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In Honor of Community Manager Appreciation Day: 4 Ways to Evaluate Your Community Management Strategy

In Honor of Community Manager Appreciation Day: 4 Ways to Evaluate Your Community Management Strategy Greg Kihlström
Most of the time, it’s the flashy campaigns that get all the attention for your brand. However, it’s the community management strategy and tactical effort that keep your customers happy, informed and talking about your product and services. While slightly less sexy than a campaign that achieves “viral” status, this day-to-day activity requires attention and analysis to stay optimized and keep your audience engaged.

Your community management strategy is a key part of your overall digital strategy and might have a number of different tactics that dovetail with your other marketing efforts. Different brands have their own unique focus for their community management efforts, but we can all agree that having a strong guiding strategy and plan will make for a more successful community, and drive the behaviors and attitudes you would like from your audience.

Below are a few things to keep in mind to help you optimize your community management efforts as you engage with your customers, fans and followers.

1. Engagement, not followers
First things first. We would all like 20 million Facebook fans or Twitter followers, but different brands and companies should have different expectations about the sheer number of followers they’re likely to have. What is much more important is how engaged your fans are. 10,000 actively engaged customers can make much more of a difference than 100,000 people who simply clicked “follow” or “like” and haven’t engage with your page or profile since.

Make sure that your campaigns, advertising and other online community efforts are aimed at engaging your audience, not simply collecting new followers that don’t contribute to the growth and health of your presence.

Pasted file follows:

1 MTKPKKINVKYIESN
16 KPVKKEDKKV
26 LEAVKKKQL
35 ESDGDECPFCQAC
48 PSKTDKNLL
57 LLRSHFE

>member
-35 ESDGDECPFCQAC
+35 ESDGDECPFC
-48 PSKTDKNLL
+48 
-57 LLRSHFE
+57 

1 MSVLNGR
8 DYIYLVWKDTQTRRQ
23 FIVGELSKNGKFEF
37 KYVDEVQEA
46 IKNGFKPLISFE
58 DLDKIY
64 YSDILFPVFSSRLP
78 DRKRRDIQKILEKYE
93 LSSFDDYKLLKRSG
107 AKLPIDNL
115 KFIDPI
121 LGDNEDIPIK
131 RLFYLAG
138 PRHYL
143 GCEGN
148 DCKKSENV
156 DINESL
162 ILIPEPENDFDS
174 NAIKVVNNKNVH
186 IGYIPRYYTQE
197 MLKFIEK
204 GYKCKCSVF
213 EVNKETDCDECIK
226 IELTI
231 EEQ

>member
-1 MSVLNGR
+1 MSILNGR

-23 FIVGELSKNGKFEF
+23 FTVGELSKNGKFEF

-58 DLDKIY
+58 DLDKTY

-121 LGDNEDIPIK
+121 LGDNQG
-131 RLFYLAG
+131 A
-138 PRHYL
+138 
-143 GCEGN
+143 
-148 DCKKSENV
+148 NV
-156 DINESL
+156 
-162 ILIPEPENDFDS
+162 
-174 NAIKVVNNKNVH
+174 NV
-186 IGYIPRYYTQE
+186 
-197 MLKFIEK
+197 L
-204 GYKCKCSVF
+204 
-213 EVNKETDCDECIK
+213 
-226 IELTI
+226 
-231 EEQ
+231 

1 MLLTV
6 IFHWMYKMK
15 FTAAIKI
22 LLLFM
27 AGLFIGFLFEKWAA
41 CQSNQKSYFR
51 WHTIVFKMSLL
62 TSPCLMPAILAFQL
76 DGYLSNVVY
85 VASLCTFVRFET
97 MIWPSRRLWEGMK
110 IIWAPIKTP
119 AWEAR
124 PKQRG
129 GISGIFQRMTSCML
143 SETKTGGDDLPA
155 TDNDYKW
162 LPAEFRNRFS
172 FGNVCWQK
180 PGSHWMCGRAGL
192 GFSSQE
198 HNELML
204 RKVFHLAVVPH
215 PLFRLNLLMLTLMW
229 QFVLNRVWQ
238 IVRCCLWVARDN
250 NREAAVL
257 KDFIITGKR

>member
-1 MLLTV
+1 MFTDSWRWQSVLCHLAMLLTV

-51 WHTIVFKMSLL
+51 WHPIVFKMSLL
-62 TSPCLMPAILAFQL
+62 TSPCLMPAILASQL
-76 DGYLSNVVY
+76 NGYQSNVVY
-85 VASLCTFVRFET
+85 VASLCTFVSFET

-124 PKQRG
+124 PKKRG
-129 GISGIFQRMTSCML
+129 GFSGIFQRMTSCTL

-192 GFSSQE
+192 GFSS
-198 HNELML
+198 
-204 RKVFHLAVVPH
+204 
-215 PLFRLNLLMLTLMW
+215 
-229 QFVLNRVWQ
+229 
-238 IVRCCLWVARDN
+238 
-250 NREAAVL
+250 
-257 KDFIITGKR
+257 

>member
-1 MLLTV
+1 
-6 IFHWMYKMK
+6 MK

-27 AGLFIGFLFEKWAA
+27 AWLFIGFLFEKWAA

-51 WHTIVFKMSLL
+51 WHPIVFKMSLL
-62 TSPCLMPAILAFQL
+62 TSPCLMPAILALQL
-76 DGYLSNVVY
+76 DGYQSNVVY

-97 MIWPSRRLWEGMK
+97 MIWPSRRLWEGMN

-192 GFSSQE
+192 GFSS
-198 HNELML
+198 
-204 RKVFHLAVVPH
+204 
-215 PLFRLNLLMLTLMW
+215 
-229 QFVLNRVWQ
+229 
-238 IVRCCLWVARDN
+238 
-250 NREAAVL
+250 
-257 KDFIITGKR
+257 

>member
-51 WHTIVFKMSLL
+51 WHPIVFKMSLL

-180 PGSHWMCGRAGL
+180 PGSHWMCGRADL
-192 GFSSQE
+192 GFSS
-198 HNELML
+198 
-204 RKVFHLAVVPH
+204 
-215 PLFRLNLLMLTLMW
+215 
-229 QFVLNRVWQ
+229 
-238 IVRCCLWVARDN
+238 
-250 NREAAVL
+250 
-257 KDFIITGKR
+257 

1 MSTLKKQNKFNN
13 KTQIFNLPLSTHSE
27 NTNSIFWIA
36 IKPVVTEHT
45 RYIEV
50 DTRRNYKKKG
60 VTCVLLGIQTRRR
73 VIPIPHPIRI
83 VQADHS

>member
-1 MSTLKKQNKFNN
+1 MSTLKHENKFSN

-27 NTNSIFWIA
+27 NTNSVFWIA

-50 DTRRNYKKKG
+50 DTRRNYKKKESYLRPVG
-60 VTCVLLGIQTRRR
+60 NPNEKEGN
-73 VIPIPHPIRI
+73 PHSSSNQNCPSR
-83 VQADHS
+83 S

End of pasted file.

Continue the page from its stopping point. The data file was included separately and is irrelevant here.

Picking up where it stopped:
2. What are you talking about?
So how do you get engagement with your fans and followers? One key action is to have two-way conversations with them, instead of only pushing your marketing and promotional messages out to them as one-way communications. You don’t want to pass up an opportunity to advertise your products and services, but your followers will quickly tire of viewing one-sided messages.

Determine the conversation that you want to have with your fans and followers. For a product page, it may be about using the product and ideas to use it differently or better. This general topic of conversation will always be directly related to your product or service, but it doesn’t always have to feature you and your brand. Reinforce that your company and what it offers makes your customers’ lives easier and helps them accomplish their goals. Talking about how your product helps them achieve this will then come naturally.

When you’re able to do this, the marketing and advertising messages that you push to your followers will be mixed in with real conversations and you will have a more natural, two-way relationship.

3. Measure twice, post once
Are your posts getting read by the widest audience possible? Chances are that unless you’ve taken the time to measure what works best, you might be wasting efforts by not taking advantage of trends with your users. Start with an analysis of the following: